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November 14, 2008



Mayor Bloomberg is proposing to raise property taxes by 7% as early as January in order to avoid a budget shortfall. While you can't challenge the tax rate, you can contest your property tax assessment, says Joe Giminaro, co-manager of Stroock & Stroock & Lavan's Tax Certiorari Group, whom we visited in his Maiden Lane office.  The next opportunity to appeal your assessment before the Tax Commission is between January 15 and March 1—but now is the time to start preparing.


Consider this a relatively painless tutorial (after all, we’re mainly pictures):  Property is assessed at a percentage of its market value, but since the City relies on rental income data to determine market value, a drop in asset price doesn't necessarily mean a decrease in assessment, Joe tells us. Since the City uses data that is often a year or more old, it’s looking at 2007 numbers (remember that real estate market?). So if your rents were up and vacancies down last year, you might see an assessment increase come January. Luckily, Joe’s tips: Maintain good records; prepare your case early (especially if you’re already experiencing drop-offs in rent collections or higher vacancies); file your appeal with the City in a timely matter (filing deadlines are hard and fast, no excuses); know how the economy affects your tenants; and (of course) hire a good tax attorney.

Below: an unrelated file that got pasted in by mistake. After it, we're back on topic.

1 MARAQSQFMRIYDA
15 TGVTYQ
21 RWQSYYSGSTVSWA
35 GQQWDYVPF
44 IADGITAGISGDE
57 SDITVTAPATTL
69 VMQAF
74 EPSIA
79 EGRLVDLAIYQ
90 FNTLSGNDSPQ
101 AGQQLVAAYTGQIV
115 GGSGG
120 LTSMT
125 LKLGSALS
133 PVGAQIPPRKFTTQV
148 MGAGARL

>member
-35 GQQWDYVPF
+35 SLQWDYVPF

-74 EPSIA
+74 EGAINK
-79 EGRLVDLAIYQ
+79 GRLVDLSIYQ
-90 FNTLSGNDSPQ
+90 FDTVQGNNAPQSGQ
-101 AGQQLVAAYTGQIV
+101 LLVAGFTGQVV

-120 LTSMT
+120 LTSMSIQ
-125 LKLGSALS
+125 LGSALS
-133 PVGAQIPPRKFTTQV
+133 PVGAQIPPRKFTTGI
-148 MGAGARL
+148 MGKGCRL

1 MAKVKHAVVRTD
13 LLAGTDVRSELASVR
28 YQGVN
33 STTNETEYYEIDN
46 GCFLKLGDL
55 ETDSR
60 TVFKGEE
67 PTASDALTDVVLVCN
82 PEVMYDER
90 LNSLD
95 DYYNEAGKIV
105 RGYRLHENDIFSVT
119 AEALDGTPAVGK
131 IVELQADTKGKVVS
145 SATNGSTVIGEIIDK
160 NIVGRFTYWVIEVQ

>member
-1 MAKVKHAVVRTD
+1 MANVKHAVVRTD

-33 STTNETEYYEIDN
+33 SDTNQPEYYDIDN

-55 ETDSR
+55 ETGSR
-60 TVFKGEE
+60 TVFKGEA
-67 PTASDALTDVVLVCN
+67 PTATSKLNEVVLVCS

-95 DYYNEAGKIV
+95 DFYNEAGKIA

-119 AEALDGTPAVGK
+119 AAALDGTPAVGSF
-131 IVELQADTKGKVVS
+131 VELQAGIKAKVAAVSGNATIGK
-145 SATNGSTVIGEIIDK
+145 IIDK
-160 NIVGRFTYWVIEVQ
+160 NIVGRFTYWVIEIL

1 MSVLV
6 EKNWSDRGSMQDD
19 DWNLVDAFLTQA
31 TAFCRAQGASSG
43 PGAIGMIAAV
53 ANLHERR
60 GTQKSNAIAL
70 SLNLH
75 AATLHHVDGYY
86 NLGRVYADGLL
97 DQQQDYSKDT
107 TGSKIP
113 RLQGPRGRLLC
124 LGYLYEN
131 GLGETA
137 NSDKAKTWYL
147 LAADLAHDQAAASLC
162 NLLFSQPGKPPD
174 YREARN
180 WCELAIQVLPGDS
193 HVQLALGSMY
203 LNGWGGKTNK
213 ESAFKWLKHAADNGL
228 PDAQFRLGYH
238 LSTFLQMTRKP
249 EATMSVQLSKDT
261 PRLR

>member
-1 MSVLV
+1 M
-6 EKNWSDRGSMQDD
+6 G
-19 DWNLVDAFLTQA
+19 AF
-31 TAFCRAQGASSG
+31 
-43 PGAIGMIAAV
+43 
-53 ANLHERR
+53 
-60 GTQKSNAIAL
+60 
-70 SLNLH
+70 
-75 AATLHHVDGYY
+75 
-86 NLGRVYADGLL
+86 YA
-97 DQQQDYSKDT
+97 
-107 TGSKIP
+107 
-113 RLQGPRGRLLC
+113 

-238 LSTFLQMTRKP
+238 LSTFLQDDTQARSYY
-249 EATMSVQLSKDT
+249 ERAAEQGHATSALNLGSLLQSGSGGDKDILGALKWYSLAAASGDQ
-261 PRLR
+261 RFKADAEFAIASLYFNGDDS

Take it from an Eagle Scout—Joe knows a thing or two about preparation. When he’s not busy with tax appeals, he’s helping son William move up the Scouting pole. Both are also black belts in martial arts. And if you like Thin Mints, daughter Katie is in Girl Scouts—we hear Joe's taking orders.

School Rules

The construction industry is experiencing an overall deterioration in quality of work, with master builders dying out and more people working without proper educational and safety training. That’s what Vincent Battista says, whom we caught up with recently at the Institute of Design and Construction’s Brooklyn campus, which he leads as president. New York has been developing so fast over the past two years that equipment has gone from site to site without sequential inspections, and workers find themselves in dangerous situations without the skills to get through them. Although the City has responded with new training and safety initiatives, many were implemented after unfortunate events.


“When there’s a boom, a worker’s mentality has been, ‘Why should I go to school?’” Vincent says. In turn, he’s been trying to impress upon the industry that education is an investment for all workers, and they only need to attend relevant training and classes. For employers, it’s a small amount of money, but the payback in the end is greater because workers are smarter and safer. If you listen closely, the Moses statue in the school lobby is saying, “Let your people go!”

Arent Fox
Reznick Group
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